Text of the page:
William Baude Explains Trump’s Lack of Immunity from Lawsuits
President Donald Trump is claiming he cannot be sued now that he has won the White House -- a defense in a lawsuit that alleges Trump incited rally-goers to violence when they allegedly assaulted protesters during the 2016 campaign.
But the court decided unanimously in former President Bill Clinton's case that he could face a lawsuit for actions he allegedly took prior to becoming President, leading to his famous impeachment. In that case, former Arkansas state employee Paula Jones alleged Clinton sexually harassed her when he was governor of Arkansas.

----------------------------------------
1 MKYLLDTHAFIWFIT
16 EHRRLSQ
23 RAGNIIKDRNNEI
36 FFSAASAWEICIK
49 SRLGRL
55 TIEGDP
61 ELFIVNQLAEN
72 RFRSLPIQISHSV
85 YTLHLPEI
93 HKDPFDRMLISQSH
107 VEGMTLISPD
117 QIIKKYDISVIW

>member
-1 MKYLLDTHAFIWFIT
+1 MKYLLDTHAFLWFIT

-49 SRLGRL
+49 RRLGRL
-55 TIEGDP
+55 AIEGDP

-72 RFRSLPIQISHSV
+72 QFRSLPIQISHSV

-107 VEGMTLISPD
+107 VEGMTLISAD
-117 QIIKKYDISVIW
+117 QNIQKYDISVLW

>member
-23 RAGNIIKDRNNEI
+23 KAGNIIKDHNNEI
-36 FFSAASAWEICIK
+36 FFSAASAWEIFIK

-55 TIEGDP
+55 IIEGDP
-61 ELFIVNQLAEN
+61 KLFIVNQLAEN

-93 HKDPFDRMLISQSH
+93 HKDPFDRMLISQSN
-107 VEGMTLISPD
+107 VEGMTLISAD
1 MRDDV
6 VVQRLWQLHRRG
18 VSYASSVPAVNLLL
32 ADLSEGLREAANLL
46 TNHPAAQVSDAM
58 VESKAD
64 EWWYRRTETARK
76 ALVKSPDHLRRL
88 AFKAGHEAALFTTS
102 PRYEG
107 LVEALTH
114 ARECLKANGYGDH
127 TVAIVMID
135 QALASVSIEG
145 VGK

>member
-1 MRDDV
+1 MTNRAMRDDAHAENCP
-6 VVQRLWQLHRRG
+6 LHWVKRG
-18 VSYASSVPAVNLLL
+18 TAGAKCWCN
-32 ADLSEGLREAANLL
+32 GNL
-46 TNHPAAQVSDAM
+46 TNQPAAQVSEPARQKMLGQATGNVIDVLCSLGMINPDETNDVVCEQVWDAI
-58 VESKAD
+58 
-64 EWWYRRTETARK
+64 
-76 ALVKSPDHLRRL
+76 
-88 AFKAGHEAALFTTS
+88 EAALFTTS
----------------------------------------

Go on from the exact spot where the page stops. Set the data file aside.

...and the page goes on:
"Generally speaking, things done before the President is president, in the President's ordinary capacity, there's no special immunity from suit," said University of Chicago Law School professor William Baude, who works on immunity. "(The concept is) about preserving your ability to do your job; it doesn't apply before you had your job"